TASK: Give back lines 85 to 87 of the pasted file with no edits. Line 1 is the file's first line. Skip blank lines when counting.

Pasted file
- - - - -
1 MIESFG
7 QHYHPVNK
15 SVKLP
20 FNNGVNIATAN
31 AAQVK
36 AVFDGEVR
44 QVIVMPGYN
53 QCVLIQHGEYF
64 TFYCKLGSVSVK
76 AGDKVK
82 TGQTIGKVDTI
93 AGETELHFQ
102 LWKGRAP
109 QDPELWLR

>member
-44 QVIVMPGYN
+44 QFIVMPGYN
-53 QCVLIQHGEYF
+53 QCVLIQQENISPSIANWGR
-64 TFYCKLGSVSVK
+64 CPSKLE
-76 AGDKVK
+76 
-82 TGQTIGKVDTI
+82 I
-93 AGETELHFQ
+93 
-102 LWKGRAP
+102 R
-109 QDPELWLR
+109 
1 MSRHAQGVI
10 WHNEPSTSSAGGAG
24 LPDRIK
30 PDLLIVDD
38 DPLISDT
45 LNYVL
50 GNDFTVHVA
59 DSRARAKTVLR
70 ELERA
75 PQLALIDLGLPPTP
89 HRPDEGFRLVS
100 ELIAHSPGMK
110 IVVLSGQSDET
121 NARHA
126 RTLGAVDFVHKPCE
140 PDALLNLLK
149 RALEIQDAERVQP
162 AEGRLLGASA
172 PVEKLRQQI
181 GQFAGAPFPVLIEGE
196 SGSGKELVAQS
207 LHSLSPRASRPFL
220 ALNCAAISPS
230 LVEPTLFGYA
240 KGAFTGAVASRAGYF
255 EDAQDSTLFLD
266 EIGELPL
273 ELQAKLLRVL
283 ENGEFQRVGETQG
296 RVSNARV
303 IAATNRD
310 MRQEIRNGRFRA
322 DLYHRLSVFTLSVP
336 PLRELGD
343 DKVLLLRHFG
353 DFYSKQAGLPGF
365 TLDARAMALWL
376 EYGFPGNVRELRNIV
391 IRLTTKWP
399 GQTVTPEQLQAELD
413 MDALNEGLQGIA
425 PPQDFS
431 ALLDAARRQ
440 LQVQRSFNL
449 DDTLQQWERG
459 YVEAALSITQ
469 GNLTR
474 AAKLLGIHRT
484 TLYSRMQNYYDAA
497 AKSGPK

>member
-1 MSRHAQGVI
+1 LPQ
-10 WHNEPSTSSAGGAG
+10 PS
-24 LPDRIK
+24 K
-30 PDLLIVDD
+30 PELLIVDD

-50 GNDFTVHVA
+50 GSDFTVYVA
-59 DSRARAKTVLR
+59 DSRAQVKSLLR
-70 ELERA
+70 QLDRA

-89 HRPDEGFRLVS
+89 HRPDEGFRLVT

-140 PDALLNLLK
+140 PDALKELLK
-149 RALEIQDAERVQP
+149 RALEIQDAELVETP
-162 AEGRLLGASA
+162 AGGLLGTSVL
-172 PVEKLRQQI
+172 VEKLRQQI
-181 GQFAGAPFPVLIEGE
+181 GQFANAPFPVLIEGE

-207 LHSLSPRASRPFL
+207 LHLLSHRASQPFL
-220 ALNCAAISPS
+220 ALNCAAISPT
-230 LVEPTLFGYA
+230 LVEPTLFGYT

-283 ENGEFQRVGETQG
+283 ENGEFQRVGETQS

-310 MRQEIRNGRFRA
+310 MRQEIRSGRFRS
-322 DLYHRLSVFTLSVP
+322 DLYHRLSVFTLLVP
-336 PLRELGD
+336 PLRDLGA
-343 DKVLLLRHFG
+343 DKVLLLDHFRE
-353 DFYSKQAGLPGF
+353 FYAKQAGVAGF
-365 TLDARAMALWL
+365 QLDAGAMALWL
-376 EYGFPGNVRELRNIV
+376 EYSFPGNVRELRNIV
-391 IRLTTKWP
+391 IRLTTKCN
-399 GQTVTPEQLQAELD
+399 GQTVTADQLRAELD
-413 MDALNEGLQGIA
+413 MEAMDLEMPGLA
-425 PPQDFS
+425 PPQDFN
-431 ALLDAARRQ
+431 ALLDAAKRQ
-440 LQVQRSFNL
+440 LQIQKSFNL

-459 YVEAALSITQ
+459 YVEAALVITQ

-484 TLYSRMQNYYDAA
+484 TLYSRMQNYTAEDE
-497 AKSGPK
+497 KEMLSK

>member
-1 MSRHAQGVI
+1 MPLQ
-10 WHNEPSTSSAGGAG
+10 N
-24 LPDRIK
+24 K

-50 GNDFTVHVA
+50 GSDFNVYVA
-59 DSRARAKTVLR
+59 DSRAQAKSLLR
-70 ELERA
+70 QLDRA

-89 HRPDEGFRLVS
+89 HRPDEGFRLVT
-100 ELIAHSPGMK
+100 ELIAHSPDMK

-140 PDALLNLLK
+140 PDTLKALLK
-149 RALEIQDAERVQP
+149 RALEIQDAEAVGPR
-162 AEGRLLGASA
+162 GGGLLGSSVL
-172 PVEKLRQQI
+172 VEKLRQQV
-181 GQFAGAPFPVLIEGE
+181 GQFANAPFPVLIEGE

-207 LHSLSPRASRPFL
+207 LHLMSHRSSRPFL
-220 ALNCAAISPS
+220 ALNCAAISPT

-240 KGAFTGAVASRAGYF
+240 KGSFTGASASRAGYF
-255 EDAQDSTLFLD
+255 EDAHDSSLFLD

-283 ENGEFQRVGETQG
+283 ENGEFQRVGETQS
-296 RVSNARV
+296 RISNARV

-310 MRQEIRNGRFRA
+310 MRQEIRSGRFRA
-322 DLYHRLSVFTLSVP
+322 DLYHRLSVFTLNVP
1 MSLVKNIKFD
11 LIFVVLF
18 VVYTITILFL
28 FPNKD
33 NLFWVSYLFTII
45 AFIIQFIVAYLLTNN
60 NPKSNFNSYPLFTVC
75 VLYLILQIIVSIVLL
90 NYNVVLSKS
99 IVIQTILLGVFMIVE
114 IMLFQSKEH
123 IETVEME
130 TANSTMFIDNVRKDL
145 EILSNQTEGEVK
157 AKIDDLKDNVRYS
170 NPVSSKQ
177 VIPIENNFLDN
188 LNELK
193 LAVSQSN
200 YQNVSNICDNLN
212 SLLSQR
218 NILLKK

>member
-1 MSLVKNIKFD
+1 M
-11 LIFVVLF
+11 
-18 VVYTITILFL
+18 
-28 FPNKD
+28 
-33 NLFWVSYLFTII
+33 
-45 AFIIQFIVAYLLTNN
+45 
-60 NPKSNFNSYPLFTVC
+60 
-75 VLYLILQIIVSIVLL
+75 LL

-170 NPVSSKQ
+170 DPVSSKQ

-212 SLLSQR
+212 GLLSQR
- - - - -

-10 WHNEPSTSSAGGAG
+10 PS
-24 LPDRIK